Legacy of support, care

Julia Battishill

There are moments from Student Counseling Center (SCC) director Dr. Steve Maybell’s career that he will always remember. One is the evening of June 5, 2014, when a school shooting occurred on campus and one student was killed.

Maybell vividly remembers the moment that he realized how much responsibility fell on him to mobilize his resources and provide what he called “psychiatric first aid” to anyone who needed it.

The clearest memory from that day for Maybell was running into a colleague, a professor, in the SPFC office. He saw immediately how urgent she was to help.

“We hugged each other, it was a beautiful moment,” he remembered, “and then she said, ‘Anything we can do, Steve. Anything we can do.’”

The next morning, a meeting was called at 8:00 a.m., and he was shocked to see how full it was so early. Professors and staff packed the room, collaborating and offering their services in any way they could. “It was just so heartwarming. So heartwarming,” Maybell said.

These are the moments that he remembers most strongly when he looks back on his years at SPU as director of the counseling center. He says that the hardest moments for the community are also the moments that most impacted his life.

“Instances where, in the face of tragedy, … people pull together, the whole campus. Students supporting one another, the way the university rose to the occasion of determining what was really needed,” he said. “It was tragic, and it was absolutely inspiring at the same time.”

Now, looking back on his 14 years at SPU, Maybell knows that these moments have shaped his experience, as well as his faith.

He has been interested in his field since he was a child, with an affinity for supporting people no matter their background or circumstance.

“In school I was never a part of a single group, but I was connected to all of the groups in some way. I frequently reached out and connected with students who had been basically shunned,” Maybell said.

Maybell also saw his mother struggle with mental health issues when he was young, which led him to be interested in psychology. He wanted to obtain the knowledge he wished he had had when he was a child.

“I think that a big part of it was feeling, as a kid, that I couldn’t help her, even though I tried, and I think that part of it is compensating for that,” he said.

Maybell studied and worked until he had obtained a Ph.D. in counseling psychology, and an MSW in clinical social work. He is also a State of Washington Licensed Marriage and Family Therapist, Independent Clinical Social Worker, and AAMFT Approved Supervisor.

Considering his experience in directing counseling centers, and his extensive psychology background, he was the perfect fit for the SCC job when it opened up 14 years ago. He remains grateful for the opportunity today.

Dr. Maybell has received his P.H.D. in Marriage and Family Therapy from La Jolla University. Maileca Gontinas | The Falcon

“Boy, am I fortunate to have had the opportunity to work here. It’s my favorite job of all time,” Maybell said.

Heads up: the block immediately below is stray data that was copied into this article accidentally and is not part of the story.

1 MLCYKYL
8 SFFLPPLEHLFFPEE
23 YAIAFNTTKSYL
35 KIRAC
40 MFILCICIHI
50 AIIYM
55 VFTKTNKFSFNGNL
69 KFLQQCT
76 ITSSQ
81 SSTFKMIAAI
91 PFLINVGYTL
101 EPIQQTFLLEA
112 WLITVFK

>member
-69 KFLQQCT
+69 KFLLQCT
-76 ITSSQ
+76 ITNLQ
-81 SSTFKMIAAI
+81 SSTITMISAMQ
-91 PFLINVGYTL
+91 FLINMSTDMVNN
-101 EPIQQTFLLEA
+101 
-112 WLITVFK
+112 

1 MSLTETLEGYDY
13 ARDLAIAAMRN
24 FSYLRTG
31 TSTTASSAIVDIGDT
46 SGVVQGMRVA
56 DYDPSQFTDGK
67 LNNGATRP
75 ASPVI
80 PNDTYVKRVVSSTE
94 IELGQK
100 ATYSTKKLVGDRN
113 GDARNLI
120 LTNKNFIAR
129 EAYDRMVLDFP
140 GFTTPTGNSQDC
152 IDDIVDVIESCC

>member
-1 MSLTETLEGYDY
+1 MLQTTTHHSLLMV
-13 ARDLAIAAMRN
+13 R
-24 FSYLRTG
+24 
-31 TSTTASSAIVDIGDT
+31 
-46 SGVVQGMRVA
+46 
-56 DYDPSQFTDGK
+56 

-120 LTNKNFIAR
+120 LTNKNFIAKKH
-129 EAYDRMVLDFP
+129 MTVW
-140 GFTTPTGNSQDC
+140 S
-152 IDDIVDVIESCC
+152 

In his time here, he has guided the SCC through many seasons of growth and advancement in response to the need he saw on campus.

“SCC … being simultaneously (1) a Center that delivers important counseling related services to undergraduate students, and (2) a clinical training center for new professionals in graduate school (interns) or in their first year or two receipt of their master’s degree (externs),” wrote Maybell in an email.

These developments, and many more, have been built by Maybell and his team to accomplish the goal they have always held; to fill the need.

“Over these past 14 years, the demand for mental health services at the SPU and in colleges around the country has risen greatly,” explained Maybell. “It is our clinical training program that has allowed the SCC to provide services to the 600+ students that walk through our doors every academic year.”

Maybell has filled the needs in his colleagues lives as well. Nicole Lincoln, who has worked with Maybell since fall 2011, has said Maybell “has this way of being an authentic cheerleader for every single person on his staff. … He has made it a top priority to build and nurture a culture of genuine care, respect, openness, encouragement and support at the SCC.”

Another colleague, Assistant Director Sharon Barr-Jeffrey says she “will simply miss spending time with Steve day to day. … It has been an honor to get to know Steve and so much fun too. Things will be a lot more predictable and dull without Steve in the counseling center every day!”

After so much hard work in the lives of students and staff, Maybell plans to use his time to devote himself further to political causes that he is passionate about.

One such cause is inspired by his experiences on campus, and seeing the trauma caused by gun violence.

“I’d like to work against gun violence, and the easy accessible ownership of guns. I feel like one of the lessons we’ve learned, especially in the past 20 years or so, is that America needs to reduce easy access to guns and help community be safer,” Maybell said.

It is very important to Maybell that students understand that SCC is there to help them, and things like session limits or wait times should not scare them away. SCC will make time for you if needed, he said.

“What I want to make sure everyone knows is that we also have a system for anyone who feels in any moment that they are in emotional distress enough that they need help,” Maybell explained.

“All they have to do is walk in, we’ll see any student within an hour, and we’ll go from there.”